According to new information from the U.S. Department of Energy, estimates of shale gas in the country were lower than predicted earlier. The Energy Information Administration (EIA), Energy Department’s collector of data, reported that there were 482 trillion cubic feet (tcf)of available shale gas in the U.S., which is 40 percent lower from the 2011 estimate that maintained 827 tcf. New estimates of shale gas in the Marcellus region, which spans from New York to West Virginia, were at 141 tcf from previous estimates of 410 tcf. Attributing the new projections to the availability of better information, the industry considers its accomplishments a huge step forward for the U.S. energy supply security, despite the latest estimates of lower amount of shale gas, noting how far it has come in the past few years.
While natural gas prices have been record low in recent times, primarily due to the explosion of the shale gas supplies, influx of new producers, economic slowdown and warm winters, it is yet to be seen whether the fresh projections will have any implications on the price. Despite the lowered estimates of shale gas in the U.S., natural gas is likely to bring down electricity prices in the next few years and surpass coal in electricity production. According to EIA, increase in gas output will cut U.S. dependence on energy imports by almost half by 2035. All in all, the role of natural gas will remain important in the U.S. energy mix.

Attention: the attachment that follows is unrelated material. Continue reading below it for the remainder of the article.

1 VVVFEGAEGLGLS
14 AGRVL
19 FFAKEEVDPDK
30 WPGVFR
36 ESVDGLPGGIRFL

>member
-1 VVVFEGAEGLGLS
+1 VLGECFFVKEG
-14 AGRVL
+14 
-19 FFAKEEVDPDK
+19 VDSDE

The changes in the estimates of shale gas reserves are not shocking, given that the industry is still relatively brand new. The technology and information collection on it improves with time. As the industry evolves and changes, it is also worth keeping an eye on the rate of return of shale gas wells. As experience shows, there were rapid declines in several fractured shale gas wells from 50 up to 80 percent or more during the first year. Emphasizing my earlier views expressed on shale gas and oil in this blog, the novelty of the industry warrants sufficient experience and time to establish recoverability of reserves, decline rates and production lifespan of shale gas and oil wells.